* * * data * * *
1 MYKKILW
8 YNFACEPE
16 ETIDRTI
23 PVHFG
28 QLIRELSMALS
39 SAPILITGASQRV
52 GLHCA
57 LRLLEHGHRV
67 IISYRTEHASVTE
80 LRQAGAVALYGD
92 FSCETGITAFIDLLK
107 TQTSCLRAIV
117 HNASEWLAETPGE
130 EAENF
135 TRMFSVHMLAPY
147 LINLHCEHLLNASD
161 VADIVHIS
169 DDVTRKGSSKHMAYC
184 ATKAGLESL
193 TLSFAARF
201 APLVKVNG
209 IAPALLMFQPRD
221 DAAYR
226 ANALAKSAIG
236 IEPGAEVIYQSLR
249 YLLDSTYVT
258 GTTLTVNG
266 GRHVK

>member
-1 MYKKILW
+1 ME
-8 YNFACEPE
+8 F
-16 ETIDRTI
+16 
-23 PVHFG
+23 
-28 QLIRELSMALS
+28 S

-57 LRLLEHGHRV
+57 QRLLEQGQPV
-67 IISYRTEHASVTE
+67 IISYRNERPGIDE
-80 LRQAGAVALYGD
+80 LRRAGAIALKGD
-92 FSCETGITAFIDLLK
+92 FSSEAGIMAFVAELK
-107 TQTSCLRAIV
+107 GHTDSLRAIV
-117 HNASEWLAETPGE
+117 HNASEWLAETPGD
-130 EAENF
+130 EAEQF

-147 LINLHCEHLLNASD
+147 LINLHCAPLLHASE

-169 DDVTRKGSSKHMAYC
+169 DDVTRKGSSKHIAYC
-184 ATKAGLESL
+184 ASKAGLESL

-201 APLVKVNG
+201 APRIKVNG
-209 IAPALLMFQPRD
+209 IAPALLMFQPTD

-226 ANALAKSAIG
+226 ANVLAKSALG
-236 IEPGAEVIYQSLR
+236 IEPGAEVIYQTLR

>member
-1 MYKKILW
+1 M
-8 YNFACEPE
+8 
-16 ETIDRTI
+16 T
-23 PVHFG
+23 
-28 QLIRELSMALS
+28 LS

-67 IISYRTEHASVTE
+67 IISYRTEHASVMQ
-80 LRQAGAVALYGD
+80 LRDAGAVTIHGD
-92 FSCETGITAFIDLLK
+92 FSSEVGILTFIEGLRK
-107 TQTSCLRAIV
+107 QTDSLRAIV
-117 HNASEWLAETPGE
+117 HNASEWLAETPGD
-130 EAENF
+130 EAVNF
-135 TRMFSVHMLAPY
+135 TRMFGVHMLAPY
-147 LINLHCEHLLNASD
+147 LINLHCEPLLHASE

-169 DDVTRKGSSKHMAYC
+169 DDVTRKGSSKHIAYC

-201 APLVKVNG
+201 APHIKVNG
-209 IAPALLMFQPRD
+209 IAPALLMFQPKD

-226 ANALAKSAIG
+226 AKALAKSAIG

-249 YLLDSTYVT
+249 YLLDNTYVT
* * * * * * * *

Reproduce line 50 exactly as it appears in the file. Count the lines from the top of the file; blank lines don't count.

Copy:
-117 HNASEWLAETPGE